The federal labor act applies to companies involved in interstate commerce; do more than $500,000 business a year; contract with the federal government or institutions such as schools and hospitals.

However, the federal labor department doesn’t have enough investigators to review thousands of wage theft cases. And, despite the crisis, wage theft legislation is still in a period of experimentation and wait-and-see in many states and cities.

While Washington passed its legislation in 2006, most states are like Florida — stuck somewhere in-between and looking for a solution.

“All the employers I know take the employer-employee relationship very seriously, and no one would intentionally deprive employees of the appropriate wages they earn,” said John Fleming, a spokesman for the Florida Retail Federation. “In any situation, you can find bad apples who want to take advantage or game the system. It can happen on the employer side or the employee side.

“We don’t want to see a bunch of different local ordinances,” he said. “It’s not that we disagree on the issue of wage theft; we thought the ordinance set up a process outside of the court system and didn’t have the necessary protections. The judicial system can ensure that justice is served.”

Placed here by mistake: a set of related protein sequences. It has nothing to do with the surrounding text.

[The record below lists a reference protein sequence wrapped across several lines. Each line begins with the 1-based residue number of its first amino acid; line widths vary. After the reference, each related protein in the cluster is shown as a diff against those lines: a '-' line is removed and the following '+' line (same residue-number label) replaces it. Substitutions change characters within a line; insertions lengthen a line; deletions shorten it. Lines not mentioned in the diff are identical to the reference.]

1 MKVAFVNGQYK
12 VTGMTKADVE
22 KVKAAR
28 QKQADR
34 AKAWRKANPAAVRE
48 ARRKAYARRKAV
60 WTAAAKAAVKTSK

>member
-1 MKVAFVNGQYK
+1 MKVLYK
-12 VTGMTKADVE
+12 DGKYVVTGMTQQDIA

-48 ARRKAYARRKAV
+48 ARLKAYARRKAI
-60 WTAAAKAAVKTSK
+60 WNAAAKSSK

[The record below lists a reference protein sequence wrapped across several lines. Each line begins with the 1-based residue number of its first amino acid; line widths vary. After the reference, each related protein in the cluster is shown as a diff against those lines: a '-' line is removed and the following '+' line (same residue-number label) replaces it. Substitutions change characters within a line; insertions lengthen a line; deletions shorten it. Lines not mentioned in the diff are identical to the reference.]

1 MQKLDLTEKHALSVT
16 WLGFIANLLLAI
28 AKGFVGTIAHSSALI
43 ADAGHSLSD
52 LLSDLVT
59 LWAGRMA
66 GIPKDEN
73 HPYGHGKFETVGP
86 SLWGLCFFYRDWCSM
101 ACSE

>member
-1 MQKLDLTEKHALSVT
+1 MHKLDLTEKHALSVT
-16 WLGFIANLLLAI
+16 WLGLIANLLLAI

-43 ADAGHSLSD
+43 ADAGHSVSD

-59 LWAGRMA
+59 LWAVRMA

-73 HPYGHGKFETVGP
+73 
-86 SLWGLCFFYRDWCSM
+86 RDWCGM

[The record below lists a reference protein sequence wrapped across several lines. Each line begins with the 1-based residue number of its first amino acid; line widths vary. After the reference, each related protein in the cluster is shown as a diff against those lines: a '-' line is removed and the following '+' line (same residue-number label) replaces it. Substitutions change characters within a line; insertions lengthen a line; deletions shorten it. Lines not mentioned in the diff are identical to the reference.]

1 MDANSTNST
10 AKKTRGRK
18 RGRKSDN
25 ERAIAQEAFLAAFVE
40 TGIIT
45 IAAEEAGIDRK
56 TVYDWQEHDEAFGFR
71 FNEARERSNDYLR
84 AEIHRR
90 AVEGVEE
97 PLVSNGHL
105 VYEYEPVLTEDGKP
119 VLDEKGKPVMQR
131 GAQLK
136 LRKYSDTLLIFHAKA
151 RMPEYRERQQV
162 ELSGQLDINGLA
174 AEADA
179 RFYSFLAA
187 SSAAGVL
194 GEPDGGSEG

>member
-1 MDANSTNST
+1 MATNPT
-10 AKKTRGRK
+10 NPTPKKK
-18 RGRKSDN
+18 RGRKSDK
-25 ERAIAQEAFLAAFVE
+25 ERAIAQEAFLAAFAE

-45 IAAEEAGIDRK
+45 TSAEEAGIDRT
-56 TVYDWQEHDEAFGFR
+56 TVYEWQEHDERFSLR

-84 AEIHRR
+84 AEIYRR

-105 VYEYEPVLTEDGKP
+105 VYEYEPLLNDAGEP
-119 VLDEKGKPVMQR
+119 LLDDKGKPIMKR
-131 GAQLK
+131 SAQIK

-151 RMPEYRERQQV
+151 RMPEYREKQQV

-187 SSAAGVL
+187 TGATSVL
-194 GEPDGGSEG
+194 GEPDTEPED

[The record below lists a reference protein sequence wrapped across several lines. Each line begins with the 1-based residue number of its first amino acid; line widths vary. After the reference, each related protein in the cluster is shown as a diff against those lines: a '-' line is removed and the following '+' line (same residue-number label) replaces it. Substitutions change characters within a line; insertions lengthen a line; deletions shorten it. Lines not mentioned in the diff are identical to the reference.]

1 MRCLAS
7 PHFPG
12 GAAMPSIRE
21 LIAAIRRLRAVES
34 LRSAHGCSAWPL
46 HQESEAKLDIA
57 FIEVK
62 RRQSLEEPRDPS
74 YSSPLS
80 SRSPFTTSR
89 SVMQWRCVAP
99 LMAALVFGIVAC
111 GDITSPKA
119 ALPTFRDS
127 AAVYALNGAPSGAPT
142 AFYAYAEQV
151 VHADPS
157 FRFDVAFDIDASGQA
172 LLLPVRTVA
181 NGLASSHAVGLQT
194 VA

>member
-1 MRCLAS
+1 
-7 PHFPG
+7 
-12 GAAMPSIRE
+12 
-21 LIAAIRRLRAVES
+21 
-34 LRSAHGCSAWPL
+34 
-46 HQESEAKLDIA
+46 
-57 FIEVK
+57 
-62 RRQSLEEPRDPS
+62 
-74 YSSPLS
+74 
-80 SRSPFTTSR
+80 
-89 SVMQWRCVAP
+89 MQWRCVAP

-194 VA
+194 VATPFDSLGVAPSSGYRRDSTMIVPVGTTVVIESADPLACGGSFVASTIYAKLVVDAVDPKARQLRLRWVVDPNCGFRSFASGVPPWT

Others say the judicial system isn’t working, which caused communities like Miami-Dade County to create their own ordinances in the first place.

“Workers in Florida are particularly vulnerable to this type of exploitation because, unlike many states, there is no state level department of labor to which they can turn for assistance,” said Jeanette Smith with Interfaith Worker Justice in Florida, a national organization with local chapters.

For now, the fastest way for many workers to recover back wages is at the most local level — often by standing on the sidewalk with fliers and protest signs in front of the offending employer’s business, said Kim Bobo, executive director of Interfaith Worker Justice in Chicago and author of “Wage Theft in America.”

“It is easy to disrupt business and cause a stir at these small places that depend on community support,” said Bobo. “Direct action is incredibly effective and empowering for workers. The employers respond.”

Bobo said one Chicago pizza place owner fired several employees recently and refused to give them their final paycheck. None of the employees had been paid overtime; some weren’t being paid minimum wage.

The fired employees organized a gathering in front of the business, handing out fliers to passersby warning: “Don’t buy pizza topped with exploitation.” By the end of the week, the former employees had received the pay they were owed.

In Arkansas, restaurant employees fed up with not being paid their full wages posted messages on their company’s Facebook page describing the unfair pay practice. They, too, were paid.

But longer-term solutions are needed, including stronger enforcement at the state and national levels, said Bobo.

“We need the ethical business community to step up and demand a level playing field,” she said. “If you are paying employees fairly, and the guy down the street, your competitor, is practicing wage theft, it is hurting you. It steals from the workers, and it steals from the public coffers.”

2012 © Equal Voice for America’s Families Newspaper. Reprinted with permission.